To many daily commuters on Jakarta's crammed buses and trains, they are simply loud and obnoxious beggars. But for others, the city's thousands of roving pengamen, or buskers, are the hardest-working men and women in Indonesian show business. They sometimes go it solo but more often perform in rattling grass-roots (and often teenage) ensembles of Spanish guitar, violin and ukulele. A tambourine man might be thrown into the mix. Or a kid who's decided that an upturned plastic bucket or a length of wood outfitted with rusty bottle caps is a legitimate form of percussion. At night markets, where they compete with wafts of meaty grilled satay and hawkers of the latest military biographies for the attention of diners, bands of pengamen job for hours through eclectic sets of John Denver tunes and folk versions of Indonesian Top 40 hits.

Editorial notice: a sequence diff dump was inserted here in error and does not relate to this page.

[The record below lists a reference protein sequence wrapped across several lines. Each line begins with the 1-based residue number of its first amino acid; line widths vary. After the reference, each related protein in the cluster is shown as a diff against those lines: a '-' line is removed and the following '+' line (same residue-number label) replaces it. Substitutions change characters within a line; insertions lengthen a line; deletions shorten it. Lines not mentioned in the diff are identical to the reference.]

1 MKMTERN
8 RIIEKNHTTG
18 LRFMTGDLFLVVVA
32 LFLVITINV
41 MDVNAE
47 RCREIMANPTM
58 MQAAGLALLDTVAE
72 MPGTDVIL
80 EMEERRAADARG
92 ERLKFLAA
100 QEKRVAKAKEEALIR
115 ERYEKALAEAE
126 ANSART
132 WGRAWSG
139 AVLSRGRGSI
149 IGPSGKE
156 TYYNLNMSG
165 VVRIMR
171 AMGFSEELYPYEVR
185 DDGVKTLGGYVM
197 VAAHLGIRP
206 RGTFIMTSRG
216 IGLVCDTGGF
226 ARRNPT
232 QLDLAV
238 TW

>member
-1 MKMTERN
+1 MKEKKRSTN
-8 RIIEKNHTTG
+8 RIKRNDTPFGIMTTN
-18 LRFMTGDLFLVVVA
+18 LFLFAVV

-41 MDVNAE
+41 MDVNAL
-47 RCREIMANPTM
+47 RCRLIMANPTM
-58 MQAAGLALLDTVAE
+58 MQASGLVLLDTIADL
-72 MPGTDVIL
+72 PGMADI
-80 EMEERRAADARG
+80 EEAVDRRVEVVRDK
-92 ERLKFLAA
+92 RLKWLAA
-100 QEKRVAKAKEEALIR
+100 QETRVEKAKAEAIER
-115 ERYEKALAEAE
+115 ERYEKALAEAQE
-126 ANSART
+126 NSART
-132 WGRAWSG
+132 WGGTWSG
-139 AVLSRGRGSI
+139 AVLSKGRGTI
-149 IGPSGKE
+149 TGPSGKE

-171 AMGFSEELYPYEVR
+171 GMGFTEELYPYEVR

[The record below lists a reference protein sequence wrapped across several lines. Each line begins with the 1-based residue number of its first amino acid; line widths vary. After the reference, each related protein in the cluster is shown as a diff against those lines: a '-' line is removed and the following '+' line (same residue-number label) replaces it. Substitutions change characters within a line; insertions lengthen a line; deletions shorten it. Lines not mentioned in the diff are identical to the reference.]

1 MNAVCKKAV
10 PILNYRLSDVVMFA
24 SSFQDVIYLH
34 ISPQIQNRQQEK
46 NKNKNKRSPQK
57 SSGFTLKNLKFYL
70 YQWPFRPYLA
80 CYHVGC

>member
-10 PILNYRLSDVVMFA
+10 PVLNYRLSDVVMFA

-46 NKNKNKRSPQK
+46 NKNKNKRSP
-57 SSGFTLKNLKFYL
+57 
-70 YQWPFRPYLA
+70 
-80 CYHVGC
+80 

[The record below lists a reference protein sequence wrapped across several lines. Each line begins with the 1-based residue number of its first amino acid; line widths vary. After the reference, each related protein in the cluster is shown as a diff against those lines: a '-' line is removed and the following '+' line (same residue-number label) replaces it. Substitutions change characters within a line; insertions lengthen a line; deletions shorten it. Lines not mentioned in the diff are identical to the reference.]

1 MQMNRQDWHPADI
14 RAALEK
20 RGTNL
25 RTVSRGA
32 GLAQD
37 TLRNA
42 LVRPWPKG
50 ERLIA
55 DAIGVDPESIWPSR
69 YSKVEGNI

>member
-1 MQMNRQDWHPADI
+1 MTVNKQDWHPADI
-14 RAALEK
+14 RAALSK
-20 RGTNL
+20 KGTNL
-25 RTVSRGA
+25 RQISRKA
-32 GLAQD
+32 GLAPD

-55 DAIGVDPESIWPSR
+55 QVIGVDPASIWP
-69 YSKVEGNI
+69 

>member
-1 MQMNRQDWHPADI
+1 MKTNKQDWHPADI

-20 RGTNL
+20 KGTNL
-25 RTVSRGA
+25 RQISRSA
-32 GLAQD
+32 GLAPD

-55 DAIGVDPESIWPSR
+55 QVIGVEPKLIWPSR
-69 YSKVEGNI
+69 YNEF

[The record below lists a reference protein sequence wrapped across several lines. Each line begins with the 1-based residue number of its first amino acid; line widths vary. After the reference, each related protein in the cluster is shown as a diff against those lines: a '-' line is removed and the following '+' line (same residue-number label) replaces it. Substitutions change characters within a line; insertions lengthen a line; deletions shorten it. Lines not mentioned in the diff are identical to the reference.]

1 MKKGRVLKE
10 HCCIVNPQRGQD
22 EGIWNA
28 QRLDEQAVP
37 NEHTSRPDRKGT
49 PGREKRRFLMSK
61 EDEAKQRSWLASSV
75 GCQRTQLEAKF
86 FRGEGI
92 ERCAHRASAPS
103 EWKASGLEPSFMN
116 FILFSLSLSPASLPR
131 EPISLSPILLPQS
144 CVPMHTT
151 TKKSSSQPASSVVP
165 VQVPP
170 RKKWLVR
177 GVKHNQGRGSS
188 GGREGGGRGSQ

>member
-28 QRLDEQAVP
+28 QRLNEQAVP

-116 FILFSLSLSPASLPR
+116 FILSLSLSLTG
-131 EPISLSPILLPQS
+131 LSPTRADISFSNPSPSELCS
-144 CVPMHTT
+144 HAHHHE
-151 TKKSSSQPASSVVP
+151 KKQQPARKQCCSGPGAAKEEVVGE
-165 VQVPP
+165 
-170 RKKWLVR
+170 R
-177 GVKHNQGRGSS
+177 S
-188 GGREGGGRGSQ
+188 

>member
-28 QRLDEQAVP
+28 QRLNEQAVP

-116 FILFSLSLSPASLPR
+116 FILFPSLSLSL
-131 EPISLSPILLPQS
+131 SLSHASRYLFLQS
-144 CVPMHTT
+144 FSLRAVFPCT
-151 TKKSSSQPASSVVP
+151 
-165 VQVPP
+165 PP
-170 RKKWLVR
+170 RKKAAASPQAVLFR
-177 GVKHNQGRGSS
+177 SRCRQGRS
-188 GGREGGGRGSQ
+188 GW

These itinerant jukeboxes earn just a small fistful of dollars a day, and their quality predictably varies. Many are migrants from the countryside with little or no musical training. Some are just vagrants who specialize in aural assault maintaining their walls of noise until someone forks over a 1,000-rupiah note (11 cents) for silence. But others are true phenoms who dream of making it big like onetime street singer Iwan Fals, a self-styled Indonesian Bob Dylan who became his country's most famous balladeer (and a TIME Asian Hero in 2002). And, more recently, Januarisman, who in 2008 won the fifth season of Indonesian Idol with renditions of popular rock songs from groups Ungu and ST 12. The most moving of pengamen, though, stick with traditional songs and instruments, warbling beautifully, for instance, over a kecapi, or Sundanese zither. To hear its haunting melodies with a plate of nasi goreng before you and a creamy avocado shake in hand is like listening to, tasting and drinking in the soul of a nation.